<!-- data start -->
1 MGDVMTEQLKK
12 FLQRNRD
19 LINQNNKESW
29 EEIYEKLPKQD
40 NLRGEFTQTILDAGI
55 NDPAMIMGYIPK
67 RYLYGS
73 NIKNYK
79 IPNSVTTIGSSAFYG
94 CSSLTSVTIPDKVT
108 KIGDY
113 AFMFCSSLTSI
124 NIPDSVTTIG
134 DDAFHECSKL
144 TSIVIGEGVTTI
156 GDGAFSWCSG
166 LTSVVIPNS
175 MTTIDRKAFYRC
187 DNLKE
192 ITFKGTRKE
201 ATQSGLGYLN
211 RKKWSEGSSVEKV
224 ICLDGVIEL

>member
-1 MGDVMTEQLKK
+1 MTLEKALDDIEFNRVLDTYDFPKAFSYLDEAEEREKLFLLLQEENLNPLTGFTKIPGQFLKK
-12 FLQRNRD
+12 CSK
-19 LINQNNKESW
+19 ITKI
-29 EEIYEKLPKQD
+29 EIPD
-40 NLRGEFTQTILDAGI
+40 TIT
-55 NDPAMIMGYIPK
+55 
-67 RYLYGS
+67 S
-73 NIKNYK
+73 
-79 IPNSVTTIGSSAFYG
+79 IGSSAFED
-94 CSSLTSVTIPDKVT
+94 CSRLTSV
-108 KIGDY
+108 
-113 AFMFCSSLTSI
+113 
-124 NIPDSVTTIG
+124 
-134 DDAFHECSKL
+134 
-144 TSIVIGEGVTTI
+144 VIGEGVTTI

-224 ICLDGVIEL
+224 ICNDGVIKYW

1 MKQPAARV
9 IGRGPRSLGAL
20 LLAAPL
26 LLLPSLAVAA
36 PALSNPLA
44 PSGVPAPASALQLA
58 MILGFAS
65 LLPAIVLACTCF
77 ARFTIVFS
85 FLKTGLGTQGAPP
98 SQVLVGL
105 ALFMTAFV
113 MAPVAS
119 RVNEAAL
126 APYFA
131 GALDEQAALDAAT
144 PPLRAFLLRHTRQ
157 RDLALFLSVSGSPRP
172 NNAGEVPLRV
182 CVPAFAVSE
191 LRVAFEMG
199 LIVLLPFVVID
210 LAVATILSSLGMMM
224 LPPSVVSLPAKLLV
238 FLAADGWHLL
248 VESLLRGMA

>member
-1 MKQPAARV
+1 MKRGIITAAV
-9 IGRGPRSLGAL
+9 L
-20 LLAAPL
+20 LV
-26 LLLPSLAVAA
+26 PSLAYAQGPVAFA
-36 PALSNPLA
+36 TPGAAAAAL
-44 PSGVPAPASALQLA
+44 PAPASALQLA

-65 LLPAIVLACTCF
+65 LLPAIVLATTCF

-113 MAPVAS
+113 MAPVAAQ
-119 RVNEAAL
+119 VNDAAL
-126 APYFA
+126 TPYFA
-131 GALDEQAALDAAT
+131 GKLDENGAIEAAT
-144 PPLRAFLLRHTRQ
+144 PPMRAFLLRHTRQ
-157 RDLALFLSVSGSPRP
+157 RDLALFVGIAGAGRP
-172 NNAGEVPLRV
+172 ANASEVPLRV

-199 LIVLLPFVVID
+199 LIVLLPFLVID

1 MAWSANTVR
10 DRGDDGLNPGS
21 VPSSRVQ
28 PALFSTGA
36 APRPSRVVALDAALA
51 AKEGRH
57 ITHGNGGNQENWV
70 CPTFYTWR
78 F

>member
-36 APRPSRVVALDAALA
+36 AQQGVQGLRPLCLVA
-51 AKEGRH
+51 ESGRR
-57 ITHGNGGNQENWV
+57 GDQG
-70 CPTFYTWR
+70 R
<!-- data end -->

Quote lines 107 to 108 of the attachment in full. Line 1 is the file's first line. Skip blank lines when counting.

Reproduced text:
+144 PPMRAFLLRHTRQ
-157 RDLALFLSVSGSPRP